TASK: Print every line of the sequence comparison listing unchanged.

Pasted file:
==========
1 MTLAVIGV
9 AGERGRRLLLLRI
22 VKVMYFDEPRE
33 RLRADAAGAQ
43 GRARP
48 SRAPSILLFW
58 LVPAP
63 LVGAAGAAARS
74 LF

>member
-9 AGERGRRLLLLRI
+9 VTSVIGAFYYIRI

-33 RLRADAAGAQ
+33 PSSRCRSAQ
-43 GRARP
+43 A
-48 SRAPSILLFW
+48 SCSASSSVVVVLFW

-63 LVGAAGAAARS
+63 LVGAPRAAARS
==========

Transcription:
1 MTLAVIGV
9 AGERGRRLLLLRI
22 VKVMYFDEPRE
33 RLRADAAGAQ
43 GRARP
48 SRAPSILLFW
58 LVPAP
63 LVGAAGAAARS
74 LF

>member
-9 AGERGRRLLLLRI
+9 VTSVIGAFYYIRI

-33 RLRADAAGAQ
+33 PSSRCRSAQ
-43 GRARP
+43 A
-48 SRAPSILLFW
+48 SCSASSSVVVVLFW

-63 LVGAAGAAARS
+63 LVGAPRAAARS